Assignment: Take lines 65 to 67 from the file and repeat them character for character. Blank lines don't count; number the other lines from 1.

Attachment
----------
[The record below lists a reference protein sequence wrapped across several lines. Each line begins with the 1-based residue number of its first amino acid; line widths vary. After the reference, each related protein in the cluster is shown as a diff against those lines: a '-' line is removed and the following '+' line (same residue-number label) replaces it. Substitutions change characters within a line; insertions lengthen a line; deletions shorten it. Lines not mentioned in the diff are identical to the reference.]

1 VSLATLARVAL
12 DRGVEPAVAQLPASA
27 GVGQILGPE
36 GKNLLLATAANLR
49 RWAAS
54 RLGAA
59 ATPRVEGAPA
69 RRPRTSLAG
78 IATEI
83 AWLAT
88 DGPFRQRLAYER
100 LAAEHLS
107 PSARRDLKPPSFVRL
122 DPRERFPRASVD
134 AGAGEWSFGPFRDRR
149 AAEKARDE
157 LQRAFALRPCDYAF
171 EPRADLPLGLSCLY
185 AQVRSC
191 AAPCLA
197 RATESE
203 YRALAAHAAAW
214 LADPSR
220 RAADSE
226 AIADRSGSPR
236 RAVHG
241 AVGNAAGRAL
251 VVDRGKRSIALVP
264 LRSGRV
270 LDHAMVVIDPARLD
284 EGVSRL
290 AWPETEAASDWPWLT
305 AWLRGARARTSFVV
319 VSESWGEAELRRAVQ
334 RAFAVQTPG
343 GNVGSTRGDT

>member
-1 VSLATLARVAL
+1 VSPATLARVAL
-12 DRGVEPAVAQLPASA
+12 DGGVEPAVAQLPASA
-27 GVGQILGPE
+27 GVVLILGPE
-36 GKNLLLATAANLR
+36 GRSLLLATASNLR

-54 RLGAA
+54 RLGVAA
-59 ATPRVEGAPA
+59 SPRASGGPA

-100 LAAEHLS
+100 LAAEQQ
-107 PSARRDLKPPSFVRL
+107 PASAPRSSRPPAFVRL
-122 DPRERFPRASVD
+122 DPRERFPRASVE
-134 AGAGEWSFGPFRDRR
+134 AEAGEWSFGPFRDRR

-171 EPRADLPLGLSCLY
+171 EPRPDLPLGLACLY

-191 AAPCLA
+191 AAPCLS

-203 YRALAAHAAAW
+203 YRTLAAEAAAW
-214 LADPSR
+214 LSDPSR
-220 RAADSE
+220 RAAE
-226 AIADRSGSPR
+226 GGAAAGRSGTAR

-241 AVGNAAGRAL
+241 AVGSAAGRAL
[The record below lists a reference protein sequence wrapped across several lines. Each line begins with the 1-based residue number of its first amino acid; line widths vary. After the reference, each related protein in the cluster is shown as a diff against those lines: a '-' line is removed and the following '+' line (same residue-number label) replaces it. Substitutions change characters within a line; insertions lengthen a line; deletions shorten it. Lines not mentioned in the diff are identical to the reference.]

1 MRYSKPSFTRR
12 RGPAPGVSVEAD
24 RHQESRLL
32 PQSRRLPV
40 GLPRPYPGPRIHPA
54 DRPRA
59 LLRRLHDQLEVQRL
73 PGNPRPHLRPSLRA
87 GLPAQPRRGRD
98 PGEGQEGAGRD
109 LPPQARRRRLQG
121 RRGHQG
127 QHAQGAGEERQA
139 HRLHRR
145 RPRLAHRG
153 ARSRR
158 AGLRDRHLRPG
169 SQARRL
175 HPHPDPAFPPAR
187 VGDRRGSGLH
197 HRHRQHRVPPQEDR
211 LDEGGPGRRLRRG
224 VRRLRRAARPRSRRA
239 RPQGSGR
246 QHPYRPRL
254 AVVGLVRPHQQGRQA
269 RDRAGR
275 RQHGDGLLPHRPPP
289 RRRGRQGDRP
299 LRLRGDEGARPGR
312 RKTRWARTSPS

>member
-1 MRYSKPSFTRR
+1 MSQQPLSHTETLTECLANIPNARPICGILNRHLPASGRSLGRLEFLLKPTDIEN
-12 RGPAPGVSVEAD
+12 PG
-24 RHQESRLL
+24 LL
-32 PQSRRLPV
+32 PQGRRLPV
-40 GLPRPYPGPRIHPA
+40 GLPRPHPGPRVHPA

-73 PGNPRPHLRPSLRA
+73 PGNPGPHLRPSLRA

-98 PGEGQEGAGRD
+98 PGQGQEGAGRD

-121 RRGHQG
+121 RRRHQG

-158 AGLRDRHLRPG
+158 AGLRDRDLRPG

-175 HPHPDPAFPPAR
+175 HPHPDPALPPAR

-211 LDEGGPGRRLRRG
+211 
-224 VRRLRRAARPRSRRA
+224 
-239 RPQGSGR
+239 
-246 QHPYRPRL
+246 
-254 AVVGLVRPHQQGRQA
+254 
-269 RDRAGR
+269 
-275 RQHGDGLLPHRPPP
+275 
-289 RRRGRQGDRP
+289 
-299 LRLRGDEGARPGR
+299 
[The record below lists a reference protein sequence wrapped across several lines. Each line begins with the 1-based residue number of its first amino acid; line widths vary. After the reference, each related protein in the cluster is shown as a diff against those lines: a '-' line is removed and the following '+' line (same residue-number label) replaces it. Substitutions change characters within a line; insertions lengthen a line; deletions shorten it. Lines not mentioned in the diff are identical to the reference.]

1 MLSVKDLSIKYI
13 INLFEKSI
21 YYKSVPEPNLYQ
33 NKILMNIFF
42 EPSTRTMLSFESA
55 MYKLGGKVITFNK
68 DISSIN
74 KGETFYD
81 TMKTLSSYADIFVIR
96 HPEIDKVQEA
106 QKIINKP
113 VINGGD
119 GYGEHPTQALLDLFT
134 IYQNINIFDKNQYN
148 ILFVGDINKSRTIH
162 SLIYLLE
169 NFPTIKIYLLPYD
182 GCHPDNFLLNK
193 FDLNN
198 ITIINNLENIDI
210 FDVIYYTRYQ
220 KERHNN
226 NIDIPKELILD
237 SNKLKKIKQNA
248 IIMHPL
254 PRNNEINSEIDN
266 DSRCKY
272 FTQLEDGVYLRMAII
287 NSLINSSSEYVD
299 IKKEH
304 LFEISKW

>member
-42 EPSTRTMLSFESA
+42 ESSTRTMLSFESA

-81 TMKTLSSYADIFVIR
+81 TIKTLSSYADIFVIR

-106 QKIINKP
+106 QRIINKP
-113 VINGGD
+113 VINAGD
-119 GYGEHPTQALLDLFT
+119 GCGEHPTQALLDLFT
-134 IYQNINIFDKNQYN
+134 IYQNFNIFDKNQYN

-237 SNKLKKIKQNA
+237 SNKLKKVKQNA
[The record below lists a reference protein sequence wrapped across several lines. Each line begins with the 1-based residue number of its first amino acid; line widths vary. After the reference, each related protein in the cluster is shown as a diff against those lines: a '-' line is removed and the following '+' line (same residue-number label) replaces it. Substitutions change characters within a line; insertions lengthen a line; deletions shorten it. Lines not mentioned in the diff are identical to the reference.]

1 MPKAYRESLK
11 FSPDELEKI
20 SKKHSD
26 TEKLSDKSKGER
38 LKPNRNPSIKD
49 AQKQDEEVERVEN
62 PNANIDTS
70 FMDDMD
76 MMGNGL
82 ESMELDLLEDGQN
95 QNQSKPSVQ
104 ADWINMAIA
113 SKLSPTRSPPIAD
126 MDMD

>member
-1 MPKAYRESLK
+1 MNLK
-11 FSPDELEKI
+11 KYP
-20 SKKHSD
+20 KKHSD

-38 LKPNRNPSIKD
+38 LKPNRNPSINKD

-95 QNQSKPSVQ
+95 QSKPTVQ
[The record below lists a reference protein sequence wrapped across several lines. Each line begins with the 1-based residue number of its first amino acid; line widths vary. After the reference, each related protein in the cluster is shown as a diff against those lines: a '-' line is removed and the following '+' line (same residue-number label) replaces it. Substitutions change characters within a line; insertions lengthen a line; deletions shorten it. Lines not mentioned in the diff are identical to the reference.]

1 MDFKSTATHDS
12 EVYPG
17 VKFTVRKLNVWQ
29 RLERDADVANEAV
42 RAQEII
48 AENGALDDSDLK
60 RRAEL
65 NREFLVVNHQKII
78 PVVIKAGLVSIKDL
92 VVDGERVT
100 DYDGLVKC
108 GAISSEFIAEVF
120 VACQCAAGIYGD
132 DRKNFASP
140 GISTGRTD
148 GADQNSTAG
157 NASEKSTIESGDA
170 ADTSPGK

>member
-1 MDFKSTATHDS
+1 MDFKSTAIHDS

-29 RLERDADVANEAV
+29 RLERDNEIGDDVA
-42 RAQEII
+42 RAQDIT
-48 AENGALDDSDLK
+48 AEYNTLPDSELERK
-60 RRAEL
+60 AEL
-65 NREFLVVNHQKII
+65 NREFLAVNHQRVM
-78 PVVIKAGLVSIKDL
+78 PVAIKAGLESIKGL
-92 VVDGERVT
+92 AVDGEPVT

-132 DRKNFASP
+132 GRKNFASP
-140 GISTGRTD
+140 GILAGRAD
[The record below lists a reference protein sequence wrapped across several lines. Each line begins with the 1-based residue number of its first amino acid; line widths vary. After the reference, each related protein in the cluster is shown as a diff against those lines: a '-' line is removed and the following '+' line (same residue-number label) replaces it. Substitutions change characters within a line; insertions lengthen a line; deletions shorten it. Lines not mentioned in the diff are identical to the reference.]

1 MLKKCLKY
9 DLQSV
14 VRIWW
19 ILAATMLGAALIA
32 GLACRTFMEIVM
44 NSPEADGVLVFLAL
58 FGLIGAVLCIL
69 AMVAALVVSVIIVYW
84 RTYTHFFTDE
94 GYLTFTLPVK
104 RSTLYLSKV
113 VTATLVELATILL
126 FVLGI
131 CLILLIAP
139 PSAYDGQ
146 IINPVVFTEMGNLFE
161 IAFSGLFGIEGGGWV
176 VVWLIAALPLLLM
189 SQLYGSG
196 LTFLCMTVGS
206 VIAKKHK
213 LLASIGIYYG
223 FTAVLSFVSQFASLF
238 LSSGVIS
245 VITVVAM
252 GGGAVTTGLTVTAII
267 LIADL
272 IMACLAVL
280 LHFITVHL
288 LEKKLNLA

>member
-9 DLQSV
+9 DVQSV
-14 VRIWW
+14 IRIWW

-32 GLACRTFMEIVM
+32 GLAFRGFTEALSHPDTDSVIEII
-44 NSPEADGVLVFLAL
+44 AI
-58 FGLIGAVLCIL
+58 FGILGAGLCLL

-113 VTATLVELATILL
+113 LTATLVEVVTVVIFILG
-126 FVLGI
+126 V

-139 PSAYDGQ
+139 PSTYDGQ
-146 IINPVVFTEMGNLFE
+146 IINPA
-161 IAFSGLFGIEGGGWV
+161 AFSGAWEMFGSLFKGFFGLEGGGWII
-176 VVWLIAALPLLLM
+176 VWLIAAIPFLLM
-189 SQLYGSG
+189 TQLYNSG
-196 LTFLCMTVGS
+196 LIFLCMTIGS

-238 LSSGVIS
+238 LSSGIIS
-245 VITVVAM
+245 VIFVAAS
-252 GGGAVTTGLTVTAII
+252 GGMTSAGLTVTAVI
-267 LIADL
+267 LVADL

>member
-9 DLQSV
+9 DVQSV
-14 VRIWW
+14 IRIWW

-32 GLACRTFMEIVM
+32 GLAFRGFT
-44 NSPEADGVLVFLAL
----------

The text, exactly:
-214 LADPSR
+214 LSDPSR
-220 RAADSE